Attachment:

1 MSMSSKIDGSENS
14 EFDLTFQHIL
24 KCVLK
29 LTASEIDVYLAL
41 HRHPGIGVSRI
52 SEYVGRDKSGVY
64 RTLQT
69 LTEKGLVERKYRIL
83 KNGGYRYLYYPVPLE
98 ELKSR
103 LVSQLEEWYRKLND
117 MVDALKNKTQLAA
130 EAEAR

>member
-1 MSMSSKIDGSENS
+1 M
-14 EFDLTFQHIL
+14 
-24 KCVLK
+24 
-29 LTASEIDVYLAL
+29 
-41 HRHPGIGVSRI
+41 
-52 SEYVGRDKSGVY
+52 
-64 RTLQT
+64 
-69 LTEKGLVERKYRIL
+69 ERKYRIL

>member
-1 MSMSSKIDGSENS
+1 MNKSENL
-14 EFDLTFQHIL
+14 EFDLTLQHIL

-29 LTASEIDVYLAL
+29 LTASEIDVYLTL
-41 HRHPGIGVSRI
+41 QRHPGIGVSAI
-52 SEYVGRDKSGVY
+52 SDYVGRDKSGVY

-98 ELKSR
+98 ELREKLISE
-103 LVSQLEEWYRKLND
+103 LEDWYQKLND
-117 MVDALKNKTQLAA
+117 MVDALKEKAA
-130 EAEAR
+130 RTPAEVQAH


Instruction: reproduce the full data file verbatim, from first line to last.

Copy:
1 MSMSSKIDGSENS
14 EFDLTFQHIL
24 KCVLK
29 LTASEIDVYLAL
41 HRHPGIGVSRI
52 SEYVGRDKSGVY
64 RTLQT
69 LTEKGLVERKYRIL
83 KNGGYRYLYYPVPLE
98 ELKSR
103 LVSQLEEWYRKLND
117 MVDALKNKTQLAA
130 EAEAR

>member
-1 MSMSSKIDGSENS
+1 M
-14 EFDLTFQHIL
+14 
-24 KCVLK
+24 
-29 LTASEIDVYLAL
+29 
-41 HRHPGIGVSRI
+41 
-52 SEYVGRDKSGVY
+52 
-64 RTLQT
+64 
-69 LTEKGLVERKYRIL
+69 ERKYRIL

>member
-1 MSMSSKIDGSENS
+1 MNKSENL
-14 EFDLTFQHIL
+14 EFDLTLQHIL

-29 LTASEIDVYLAL
+29 LTASEIDVYLTL
-41 HRHPGIGVSRI
+41 QRHPGIGVSAI
-52 SEYVGRDKSGVY
+52 SDYVGRDKSGVY

-98 ELKSR
+98 ELREKLISE
-103 LVSQLEEWYRKLND
+103 LEDWYQKLND
-117 MVDALKNKTQLAA
+117 MVDALKEKAA
-130 EAEAR
+130 RTPAEVQAH